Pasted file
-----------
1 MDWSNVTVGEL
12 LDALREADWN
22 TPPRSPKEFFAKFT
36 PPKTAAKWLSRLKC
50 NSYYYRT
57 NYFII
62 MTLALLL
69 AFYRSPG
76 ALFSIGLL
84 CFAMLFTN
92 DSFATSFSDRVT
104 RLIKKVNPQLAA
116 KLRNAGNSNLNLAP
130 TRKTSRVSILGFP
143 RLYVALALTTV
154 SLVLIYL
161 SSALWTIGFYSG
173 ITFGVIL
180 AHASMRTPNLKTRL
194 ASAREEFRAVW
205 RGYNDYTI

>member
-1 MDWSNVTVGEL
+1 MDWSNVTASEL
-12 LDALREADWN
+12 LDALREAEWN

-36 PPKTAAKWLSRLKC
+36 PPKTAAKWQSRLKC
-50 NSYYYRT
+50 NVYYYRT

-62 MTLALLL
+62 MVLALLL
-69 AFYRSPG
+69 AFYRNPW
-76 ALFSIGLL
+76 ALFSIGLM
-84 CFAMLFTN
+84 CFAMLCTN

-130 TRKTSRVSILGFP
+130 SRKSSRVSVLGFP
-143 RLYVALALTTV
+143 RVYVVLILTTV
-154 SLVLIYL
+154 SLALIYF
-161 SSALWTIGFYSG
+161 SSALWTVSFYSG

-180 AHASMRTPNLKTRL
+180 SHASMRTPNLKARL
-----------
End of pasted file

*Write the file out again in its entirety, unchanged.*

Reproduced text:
1 MDWSNVTVGEL
12 LDALREADWN
22 TPPRSPKEFFAKFT
36 PPKTAAKWLSRLKC
50 NSYYYRT
57 NYFII
62 MTLALLL
69 AFYRSPG
76 ALFSIGLL
84 CFAMLFTN
92 DSFATSFSDRVT
104 RLIKKVNPQLAA
116 KLRNAGNSNLNLAP
130 TRKTSRVSILGFP
143 RLYVALALTTV
154 SLVLIYL
161 SSALWTIGFYSG
173 ITFGVIL
180 AHASMRTPNLKTRL
194 ASAREEFRAVW
205 RGYNDYTI

>member
-1 MDWSNVTVGEL
+1 MDWSNVTASEL
-12 LDALREADWN
+12 LDALREAEWN

-36 PPKTAAKWLSRLKC
+36 PPKTAAKWQSRLKC
-50 NSYYYRT
+50 NVYYYRT

-62 MTLALLL
+62 MVLALLL
-69 AFYRSPG
+69 AFYRNPW
-76 ALFSIGLL
+76 ALFSIGLM
-84 CFAMLFTN
+84 CFAMLCTN

-130 TRKTSRVSILGFP
+130 SRKSSRVSVLGFP
-143 RLYVALALTTV
+143 RVYVVLILTTV
-154 SLVLIYL
+154 SLALIYF
-161 SSALWTIGFYSG
+161 SSALWTVSFYSG

-180 AHASMRTPNLKTRL
+180 SHASMRTPNLKARL